Advanced Search

Keys Under Doormats: Mandating insecurity by requiring government access to all data and communications

Research and Teaching Output of the MIT Community

Show simple item record

dc.contributor.advisor Daniel Weitzner Abelson, Harold en_US Anderson, Ross en_US Bellovin, Steven M. en_US Benaloh, Josh en_US Diffie, Whitfield en_US Gilmore, John en_US Green, Matthew en_US Neumann, Peter G. en_US Landau, Susan en_US Rivest, Ronald L. en_US Schiller, Jeffrey I. en_US Schneier, Bruce en_US Specter, Michael en_US Weitzner, Daniel J. en_US Blaze, Matt
dc.contributor.other Decentralized Information Group en 2015-07-07T02:15:02Z 2015-07-07T02:15:02Z 2015-07-06
dc.description.abstract Twenty years ago, law enforcement organizations lobbied to require data and communication services to engineer their products to guarantee law enforcement access to all data. After lengthy debate and vigorous predictions of enforcement channels going dark, these attempts to regulate the emerging Internet were abandoned. In the intervening years, innovation on the Internet flourished, and law enforcement agencies found new and more effective means of accessing vastly larger quantities of data. Today we are again hearing calls for regulation to mandate the provision of exceptional access mechanisms. In this report, a group of computer scientists and security experts, many of whom participated in a 1997 study of these same topics, has convened to explore the likely effects of imposing extraordinary access mandates. We have found that the damage that could be caused by law enforcement exceptional access requirements would be even greater today than it would have been 20 years ago. In the wake of the growing economic and social cost of the fundamental insecurity of today's Internet environment, any proposals that alter the security dynamics online should be approached with caution. Exceptional access would force Internet system developers to reverse forward secrecy design practices that seek to minimize the impact on user privacy when systems are breached. The complexity of today's Internet environment, with millions of apps and globally connected services, means that new law enforcement requirements are likely to introduce unanticipated, hard to detect security flaws. Beyond these and other technical vulnerabilities, the prospect of globally deployed exceptional access systems raises difficult problems about how such an environment would be governed and how to ensure that such systems would respect human rights and the rule of law. en_US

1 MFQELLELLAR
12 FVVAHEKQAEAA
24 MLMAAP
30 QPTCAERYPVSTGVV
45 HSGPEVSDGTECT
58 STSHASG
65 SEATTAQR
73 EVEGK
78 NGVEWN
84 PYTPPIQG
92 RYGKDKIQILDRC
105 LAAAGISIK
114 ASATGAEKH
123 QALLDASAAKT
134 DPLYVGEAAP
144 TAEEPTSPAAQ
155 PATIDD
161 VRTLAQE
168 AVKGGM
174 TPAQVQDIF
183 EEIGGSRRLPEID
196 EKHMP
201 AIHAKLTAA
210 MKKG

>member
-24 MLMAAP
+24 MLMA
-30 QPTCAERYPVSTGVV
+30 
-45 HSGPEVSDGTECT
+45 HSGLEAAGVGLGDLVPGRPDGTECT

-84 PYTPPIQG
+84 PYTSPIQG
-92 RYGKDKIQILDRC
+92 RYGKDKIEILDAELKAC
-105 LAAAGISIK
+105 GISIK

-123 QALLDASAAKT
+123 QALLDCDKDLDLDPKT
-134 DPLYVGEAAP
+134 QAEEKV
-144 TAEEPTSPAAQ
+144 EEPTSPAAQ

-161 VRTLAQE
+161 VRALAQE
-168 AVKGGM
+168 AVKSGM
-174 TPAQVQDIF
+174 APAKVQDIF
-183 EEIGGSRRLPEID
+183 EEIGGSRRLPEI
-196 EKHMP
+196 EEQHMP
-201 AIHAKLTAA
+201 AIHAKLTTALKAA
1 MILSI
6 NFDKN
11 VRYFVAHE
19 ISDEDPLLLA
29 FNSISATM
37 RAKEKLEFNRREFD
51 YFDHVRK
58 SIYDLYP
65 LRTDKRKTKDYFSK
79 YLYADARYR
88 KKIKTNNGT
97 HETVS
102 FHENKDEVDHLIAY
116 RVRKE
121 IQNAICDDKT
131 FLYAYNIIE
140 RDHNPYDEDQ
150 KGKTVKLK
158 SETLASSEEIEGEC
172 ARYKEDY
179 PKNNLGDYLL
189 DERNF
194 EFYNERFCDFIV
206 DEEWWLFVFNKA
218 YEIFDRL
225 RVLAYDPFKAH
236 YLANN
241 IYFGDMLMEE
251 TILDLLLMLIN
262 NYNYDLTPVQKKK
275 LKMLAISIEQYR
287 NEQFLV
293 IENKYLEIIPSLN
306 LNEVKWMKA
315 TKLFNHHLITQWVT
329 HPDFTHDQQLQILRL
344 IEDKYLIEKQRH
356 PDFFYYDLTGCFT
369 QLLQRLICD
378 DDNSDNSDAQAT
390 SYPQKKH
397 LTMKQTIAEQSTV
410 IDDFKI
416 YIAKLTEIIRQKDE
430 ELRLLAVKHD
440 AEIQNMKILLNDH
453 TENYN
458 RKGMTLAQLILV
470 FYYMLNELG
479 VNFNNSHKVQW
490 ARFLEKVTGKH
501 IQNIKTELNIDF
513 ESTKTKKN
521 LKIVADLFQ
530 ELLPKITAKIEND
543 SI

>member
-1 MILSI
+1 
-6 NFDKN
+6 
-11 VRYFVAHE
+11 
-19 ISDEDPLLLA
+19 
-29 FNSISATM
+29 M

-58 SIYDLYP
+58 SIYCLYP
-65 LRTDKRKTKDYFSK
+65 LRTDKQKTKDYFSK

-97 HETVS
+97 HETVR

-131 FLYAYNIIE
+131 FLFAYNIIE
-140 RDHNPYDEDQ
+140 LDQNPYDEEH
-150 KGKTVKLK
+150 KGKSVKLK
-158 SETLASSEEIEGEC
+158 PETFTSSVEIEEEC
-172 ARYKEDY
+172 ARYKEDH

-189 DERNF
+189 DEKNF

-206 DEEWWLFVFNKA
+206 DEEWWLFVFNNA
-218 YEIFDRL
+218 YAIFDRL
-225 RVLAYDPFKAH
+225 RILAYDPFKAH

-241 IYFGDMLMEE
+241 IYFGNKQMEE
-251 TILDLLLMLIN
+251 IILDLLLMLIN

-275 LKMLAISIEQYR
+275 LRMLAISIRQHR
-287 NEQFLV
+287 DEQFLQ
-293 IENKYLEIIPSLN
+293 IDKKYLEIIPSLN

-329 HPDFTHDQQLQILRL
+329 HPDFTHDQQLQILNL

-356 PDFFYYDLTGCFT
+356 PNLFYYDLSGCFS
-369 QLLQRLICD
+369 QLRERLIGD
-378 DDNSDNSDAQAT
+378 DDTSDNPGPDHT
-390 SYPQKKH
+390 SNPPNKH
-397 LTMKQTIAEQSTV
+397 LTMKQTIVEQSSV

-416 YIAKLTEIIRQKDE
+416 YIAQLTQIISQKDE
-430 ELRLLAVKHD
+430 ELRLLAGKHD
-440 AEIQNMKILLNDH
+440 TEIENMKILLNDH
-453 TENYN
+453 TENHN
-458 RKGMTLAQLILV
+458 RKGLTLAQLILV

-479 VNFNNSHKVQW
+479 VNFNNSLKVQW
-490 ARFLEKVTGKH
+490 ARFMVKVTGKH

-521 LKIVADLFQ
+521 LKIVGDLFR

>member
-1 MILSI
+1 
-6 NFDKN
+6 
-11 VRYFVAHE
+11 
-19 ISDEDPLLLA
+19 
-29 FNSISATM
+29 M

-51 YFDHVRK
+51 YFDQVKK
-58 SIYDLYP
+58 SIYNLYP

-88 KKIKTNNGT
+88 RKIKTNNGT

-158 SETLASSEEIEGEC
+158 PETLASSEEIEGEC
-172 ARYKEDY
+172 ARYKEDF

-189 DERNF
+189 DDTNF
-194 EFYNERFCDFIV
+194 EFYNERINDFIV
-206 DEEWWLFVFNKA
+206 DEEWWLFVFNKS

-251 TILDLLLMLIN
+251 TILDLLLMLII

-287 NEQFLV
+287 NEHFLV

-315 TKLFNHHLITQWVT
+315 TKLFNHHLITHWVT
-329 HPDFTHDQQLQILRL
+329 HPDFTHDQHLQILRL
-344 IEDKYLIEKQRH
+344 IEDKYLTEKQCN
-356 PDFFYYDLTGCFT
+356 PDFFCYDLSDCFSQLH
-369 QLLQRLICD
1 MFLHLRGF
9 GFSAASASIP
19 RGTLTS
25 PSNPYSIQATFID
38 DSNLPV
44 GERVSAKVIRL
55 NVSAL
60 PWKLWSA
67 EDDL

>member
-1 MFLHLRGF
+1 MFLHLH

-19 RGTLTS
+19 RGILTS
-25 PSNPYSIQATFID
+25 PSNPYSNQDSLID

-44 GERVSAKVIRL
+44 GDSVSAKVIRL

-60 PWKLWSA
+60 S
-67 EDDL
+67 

dc.format.extent 34 p. en
dc.relation.ispartofseries MIT-CSAIL-TR-2015-026
dc.rights Creative Commons Attribution-NonCommercial-NoDerivatives 4.0 International
dc.title Keys Under Doormats: Mandating insecurity by requiring government access to all data and communications en_US 2015-07-07T16:15:15Z
dspace.orderedauthors Abelson, Harold; Anderson, Ross; Bellovin, Steven M.; Benaloh, Josh; Blaze, Matt; Diffie, Whitfield; Gilmore, John; Green, Matthew; Landau, Susan; Neumann, Peter G.; Rivest, Ronald L.; Schiller, Jeffrey I.; Schneier, Bruce; Specter, Michael; Weitzner, Daniel J.

Files in this item

Name Size Format Description
MIT-CSAIL-TR-2015 ... 229.4Kb PDF Final revised version of report

This item appears in the following Collection(s)

Show simple item record

Creative Commons Attribution-NonCommercial-NoDerivatives 4.0 International Except where otherwise noted, this item's license is described as Creative Commons Attribution-NonCommercial-NoDerivatives 4.0 International